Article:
Importance of Sleep for Building Muscle
The most important thing, outside of exercising is sleep. We already know how important sleep is, just for the sake of survival. When it comes to increasing your gains, sleeping is crucial. Lack of sleep is one of the largest risk factors in obesity. Sleep deprivation leads to several “breakdowns”, here are the most important ones:
Negative Impact On Performance
If you ever go to the practice feeling tired and sleepy, cause you did not have enough sleep, chances are you won’t be doing half as much work as you normally would. Studies on sleep found that subjects chronically lacking the proper rest had significantly slower reaction times on the psychomotor vigilance test. Slower alertness means both lower mental and motor capacity.
Plus, studies found sleep deprivation increases the number of mistakes people make, leading to a possible increase in injuries. Sleep deprivation does not affect your peak capabilities, meaning you still can push heavy weights or perform at high intensity, but you will get tired quicker. Researchers believe this is cause when sleep deprived, people tend to have trouble metabolizing glucose.
Since glucose is important for energy, not being able to break glucose down means your energy levels will be breaking down instead.
Outside of performance, sleep plays the ever crucial role in balancing hormones. When we slumber our body releases high amounts of anabolic hormones such as testosterone and IGF-1. You have probably heard of testosterone before and its close relationship with building muscle. When rest is disrupted, especially when disrupting the first cycle of REM sleep, the release of this ever-important hormones takes much longer.
This can disrupt the body’s ability to build and repair muscle while resting, and even worse a study found that subject suffering from sleep apnea had lower levels of overall testosterone. A combination that for sure will reduce your gains.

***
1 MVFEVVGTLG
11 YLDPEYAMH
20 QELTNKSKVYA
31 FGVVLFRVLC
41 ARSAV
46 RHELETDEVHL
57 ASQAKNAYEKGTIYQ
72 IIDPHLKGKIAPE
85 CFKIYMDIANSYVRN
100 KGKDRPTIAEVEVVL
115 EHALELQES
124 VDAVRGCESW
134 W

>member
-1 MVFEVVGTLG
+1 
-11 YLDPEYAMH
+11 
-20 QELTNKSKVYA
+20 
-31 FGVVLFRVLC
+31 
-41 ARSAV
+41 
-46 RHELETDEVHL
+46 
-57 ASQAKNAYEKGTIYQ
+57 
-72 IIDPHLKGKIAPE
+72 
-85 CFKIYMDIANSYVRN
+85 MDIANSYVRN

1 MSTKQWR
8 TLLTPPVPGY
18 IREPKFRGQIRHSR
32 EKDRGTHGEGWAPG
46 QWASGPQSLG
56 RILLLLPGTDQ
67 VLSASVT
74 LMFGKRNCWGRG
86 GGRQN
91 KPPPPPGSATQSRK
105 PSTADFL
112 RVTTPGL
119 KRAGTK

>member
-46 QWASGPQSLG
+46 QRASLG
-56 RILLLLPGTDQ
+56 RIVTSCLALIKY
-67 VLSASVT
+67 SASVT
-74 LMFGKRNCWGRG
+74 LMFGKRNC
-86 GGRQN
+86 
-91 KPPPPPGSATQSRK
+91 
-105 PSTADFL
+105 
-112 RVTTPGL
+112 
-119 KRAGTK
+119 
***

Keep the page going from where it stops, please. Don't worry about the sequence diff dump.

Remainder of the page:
One thing that sleep is also good for, is bringing down the levels of muscle breaking hormones, as known as catabolism. Cortisol, the main culprit of these hormones remain elevated whenever you do not get a good night rest. The time you nap matters too. Why?
Even if you are getting the proper amount of rest studies have found that people snoozing in the daytime were not able to bring down cortisol levels, as much as people snoozing regular hours of the night. This is because there is a connection between cortisol secretion and the natural clock in which your body operates on known as the circadian rhythm. You night owls might be losing more muscle mass.
Can It Help Lose Weight?
Even if you are not trying to gain, catching some z’s helps you lose the right type of weight. When compared to people that slept 5 and a half hours per night, people that slept 8 hours per night lost the same amount of weight, but they lost 55% more fat while preserving 60% more muscle. It is almost like you are sleeping your fat away.
Multitude studies have shown that lack of sleep increased levels of the appetite raising hormone ghrelin while decreasing leptin, the hormone responsible for making you feel full. So less sleep can equal to more eating and a bigger belly.
Get your rest, and get enough of it.